Two Mug Purchase

Bent Hop Golden IPA is another story:

Bent Paddle Golden IPA

It is amazing to me that a beer with a mid to high alcohol content (6.2% ABV) and bitterness (68 IBU), which would have been considered extreme a few years ago, is positioned as a volume style brand staple. In this regard Bent Hop delivers.

Eschewing the more traditional malt profile—using pilsner, 2-row, and crystal malted grains as opposed to a primarily 2-row and crystal—Bent Paddle starts off with a different flavor base that is unique without being overbearing. If you poured this out of the can into the glass someone would probably think you were firing down an apricot or pumpkin beer instead of an outstanding IPA.

No single hop flavor or aroma particularly stood out on its own, instead the beer has more of a bouquet of flavors and aromas. While I appreciate the dedication of a single hop IPA as a showcase for a single set of flavor and aroma there is a definite skill in blending hops over the course of several additions to build a complementary set of flavors and aromas.

Pick up a can or ask for a pint of Bent Paddle Golden IPA and you will not be disappointed:

Purchase 3 Mug Rating

Lately, I have been down on “summer” beers because I think they are aiming for a lower common denominator of flavors. Plus, most of these derivative beers tend to be lagers which I am quickly slotting into my “dead” category of beer styles. Bent Paddle took a different approach and gave us Paddle Break Blonde:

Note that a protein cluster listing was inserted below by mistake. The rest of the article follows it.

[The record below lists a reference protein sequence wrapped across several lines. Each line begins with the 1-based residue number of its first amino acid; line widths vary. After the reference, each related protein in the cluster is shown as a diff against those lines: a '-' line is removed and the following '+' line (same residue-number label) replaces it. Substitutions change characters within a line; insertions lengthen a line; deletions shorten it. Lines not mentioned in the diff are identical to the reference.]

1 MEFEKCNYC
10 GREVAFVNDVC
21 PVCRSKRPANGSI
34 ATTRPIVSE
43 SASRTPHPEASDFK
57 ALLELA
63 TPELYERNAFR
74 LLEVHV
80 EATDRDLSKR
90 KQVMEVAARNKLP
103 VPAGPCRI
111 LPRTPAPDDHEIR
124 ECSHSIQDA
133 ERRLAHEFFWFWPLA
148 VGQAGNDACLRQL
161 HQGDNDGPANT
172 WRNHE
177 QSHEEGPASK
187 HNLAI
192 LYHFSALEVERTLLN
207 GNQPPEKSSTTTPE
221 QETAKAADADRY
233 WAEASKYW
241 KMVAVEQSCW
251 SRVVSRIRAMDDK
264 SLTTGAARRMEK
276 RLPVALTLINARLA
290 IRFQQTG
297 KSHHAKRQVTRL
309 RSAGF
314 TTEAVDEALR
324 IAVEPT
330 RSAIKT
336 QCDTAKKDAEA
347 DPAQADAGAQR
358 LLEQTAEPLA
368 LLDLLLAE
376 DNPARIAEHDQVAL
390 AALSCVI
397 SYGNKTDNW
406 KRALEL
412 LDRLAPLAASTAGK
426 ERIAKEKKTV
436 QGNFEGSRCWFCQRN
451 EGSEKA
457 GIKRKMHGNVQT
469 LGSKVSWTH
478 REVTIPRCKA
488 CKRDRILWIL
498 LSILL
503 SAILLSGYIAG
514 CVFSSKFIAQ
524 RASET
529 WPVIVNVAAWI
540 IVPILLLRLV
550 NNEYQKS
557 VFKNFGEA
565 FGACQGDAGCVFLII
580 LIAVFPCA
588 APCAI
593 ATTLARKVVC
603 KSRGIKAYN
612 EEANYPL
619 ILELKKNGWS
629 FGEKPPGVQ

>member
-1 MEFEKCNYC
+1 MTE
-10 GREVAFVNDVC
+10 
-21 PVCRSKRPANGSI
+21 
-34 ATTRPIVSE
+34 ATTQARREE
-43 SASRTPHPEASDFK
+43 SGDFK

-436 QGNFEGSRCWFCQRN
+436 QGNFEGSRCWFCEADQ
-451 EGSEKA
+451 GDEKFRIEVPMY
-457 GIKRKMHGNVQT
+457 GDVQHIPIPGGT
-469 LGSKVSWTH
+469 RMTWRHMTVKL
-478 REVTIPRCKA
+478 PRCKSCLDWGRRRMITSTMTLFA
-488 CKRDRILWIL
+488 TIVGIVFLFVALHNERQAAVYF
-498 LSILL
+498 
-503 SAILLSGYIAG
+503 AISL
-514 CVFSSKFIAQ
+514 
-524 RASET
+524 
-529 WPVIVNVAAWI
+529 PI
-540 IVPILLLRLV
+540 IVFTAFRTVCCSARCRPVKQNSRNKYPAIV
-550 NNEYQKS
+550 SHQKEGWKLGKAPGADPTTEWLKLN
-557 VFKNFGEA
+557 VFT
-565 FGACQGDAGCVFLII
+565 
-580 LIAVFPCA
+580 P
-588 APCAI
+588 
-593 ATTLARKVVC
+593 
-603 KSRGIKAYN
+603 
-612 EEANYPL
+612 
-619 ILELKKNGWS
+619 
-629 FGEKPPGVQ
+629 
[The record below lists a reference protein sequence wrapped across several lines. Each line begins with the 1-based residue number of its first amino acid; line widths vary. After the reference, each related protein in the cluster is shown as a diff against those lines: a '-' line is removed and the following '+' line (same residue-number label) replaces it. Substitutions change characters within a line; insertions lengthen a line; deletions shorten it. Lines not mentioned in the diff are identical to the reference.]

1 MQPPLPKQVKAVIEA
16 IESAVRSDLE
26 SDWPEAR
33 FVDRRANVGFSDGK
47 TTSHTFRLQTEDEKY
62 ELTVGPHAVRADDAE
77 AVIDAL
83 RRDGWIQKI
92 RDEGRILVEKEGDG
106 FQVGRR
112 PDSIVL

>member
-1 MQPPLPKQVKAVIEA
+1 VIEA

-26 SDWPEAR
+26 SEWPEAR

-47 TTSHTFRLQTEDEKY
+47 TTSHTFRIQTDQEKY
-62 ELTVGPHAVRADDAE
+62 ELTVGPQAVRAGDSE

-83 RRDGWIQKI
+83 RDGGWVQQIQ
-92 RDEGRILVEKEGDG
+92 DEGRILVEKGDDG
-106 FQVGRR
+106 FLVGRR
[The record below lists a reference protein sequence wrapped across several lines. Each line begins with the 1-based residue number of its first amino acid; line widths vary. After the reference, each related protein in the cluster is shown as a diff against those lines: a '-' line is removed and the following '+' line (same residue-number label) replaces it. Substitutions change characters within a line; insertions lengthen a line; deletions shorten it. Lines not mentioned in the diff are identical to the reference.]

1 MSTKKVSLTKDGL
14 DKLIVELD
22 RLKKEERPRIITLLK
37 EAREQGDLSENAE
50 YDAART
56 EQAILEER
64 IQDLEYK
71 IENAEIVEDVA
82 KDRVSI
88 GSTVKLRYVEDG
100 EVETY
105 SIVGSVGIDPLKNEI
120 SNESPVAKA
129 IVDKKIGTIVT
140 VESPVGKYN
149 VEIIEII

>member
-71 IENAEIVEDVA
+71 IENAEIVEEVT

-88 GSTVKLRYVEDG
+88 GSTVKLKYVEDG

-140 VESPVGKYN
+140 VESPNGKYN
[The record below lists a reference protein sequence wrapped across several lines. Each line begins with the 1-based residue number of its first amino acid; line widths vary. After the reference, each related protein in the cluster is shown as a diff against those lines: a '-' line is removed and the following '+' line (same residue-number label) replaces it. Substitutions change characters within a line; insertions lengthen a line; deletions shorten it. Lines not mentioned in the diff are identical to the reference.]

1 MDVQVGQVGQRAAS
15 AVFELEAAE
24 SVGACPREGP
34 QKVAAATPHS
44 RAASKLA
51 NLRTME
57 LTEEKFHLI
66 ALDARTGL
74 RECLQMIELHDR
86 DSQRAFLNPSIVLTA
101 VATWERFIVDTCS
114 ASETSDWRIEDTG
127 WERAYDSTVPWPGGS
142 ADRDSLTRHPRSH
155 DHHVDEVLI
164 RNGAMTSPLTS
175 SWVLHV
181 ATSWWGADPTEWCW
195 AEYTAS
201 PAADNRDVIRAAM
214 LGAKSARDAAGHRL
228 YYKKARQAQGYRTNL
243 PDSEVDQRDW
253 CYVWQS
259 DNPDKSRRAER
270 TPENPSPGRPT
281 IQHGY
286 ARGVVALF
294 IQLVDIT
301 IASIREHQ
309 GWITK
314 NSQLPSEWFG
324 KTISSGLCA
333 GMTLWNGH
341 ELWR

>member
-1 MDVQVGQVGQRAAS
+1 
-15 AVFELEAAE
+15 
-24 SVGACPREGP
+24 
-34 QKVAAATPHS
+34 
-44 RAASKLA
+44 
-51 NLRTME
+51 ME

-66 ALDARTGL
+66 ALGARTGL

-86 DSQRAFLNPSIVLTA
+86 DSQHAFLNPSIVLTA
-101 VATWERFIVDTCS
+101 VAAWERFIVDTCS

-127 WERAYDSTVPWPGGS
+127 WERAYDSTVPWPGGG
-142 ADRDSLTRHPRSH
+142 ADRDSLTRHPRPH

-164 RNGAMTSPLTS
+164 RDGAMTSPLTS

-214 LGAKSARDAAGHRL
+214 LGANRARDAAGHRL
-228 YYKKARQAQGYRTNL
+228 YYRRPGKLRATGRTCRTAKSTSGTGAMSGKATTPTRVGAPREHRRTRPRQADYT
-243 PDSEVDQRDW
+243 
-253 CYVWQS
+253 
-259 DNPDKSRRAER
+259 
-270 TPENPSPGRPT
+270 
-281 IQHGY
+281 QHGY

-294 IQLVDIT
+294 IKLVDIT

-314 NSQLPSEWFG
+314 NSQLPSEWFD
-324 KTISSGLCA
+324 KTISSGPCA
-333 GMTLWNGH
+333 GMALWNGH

Bent Paddle Break Blonde

It’s a summer beer by way of Belgian blonde ale. This is what a summer beer should be. It’s light to the palate (20 IBU), but packs enough of an alcohol punch (6% ABV) that you are not going to need to take more than a few before you’re ability to operate machinery of any kind is severely impaired. In fact, it could have stood to come in a little lower in alcohol so you could have more than a few if you so desired. I guess it stays cold up in Duluth a little longer than anywhere else in the Midwest so I am going to cede that style decision to the brewers.

Unlike Bent Paddle where a lot of the character of the beer comes from the hops, in Paddle Break the Belgian style yeast is allowed to shine by giving off esters of flavor that would have been lost in a “bigger” beer. It drinks clean and leaves you wanting more:

Purchase 3 Mug Rating

If you happen to find yourself in Duluth make a stop at the Bent Paddle taproom and enjoy their wares. You will be glad that you made the effort. At the very least, if you find yourself in the distribution area take the time to seek out a six pack or more. Again, it is worth the effort.